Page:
Not what I hoped to hear, but it mostly makes sense...
In Easy mode: E aug because E plus eight half-steps is C, which is an augmented fifth. So in "Easy" mode, this is a two-note shortcut to play any augmented chord. This two-note fingering is not documented in the appendix, although two-note shortcuts for some other chords (such as sus4) are shown.
In "One Finger" mode: This is based on the Yamaha system. When you play any key and a white key to the left, it triggers a seventh chord. So C + E below = C7. Weird, but Yamaha thought this system would be easier for people without knowledge of chord theory, and most of the other brands now have a mode like this too.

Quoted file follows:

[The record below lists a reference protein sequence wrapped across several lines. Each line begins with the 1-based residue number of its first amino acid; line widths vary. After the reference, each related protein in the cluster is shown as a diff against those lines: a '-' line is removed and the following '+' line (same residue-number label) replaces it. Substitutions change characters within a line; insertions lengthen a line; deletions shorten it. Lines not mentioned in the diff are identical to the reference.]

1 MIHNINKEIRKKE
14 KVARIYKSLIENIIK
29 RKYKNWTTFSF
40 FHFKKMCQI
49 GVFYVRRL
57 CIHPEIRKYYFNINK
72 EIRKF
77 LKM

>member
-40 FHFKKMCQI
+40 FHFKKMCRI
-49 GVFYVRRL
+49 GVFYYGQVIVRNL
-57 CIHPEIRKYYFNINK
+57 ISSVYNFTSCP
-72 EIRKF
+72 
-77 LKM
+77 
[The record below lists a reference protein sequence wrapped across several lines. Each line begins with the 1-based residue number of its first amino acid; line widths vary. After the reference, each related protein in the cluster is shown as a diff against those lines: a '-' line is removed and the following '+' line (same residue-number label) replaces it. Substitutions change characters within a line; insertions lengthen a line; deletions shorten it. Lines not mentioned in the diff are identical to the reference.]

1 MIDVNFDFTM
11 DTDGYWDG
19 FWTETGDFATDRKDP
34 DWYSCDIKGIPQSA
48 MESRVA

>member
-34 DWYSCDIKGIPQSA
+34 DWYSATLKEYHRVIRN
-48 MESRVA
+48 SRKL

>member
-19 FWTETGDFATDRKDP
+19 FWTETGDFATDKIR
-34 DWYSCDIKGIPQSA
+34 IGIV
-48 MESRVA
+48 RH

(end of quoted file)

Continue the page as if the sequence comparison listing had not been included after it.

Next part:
Your results in the "Normal" mode surprise me... I would expect "C" with bass inversion turned off. But with "Bass Inversion" turned on, I thought for sure this would give C/E (C with E bass.) In Normal mode I think at least 2 notes are required to trigger a chord.
I sometimes use Expert mode if a song has a crazy mix of straight and slash chords. One thing I don't like about that mode: When you need a chord like Am7/G, 3-note fingering gives you Am7, and it's hard to span the octave to the next G. If you just play G+A it gives the G bass, but doesn't know whether you want A major or minor. I think Yamaha invented this mode too, they call it "AI Fingered."
I agree that 3- and 4-note fingerings are the way to go. But when I try to play music written for organ and bass pedals on a single-manual arranger, the shortcuts really help to reduce the amount of hand movement. Korg's system is pretty good and logical. Personally I like Roland's system the best, but I wish all makes of arrangers permitted more customization in this area.
Thanks for checking these combis!
Edited by TedS (10/01/18 09:22 AM)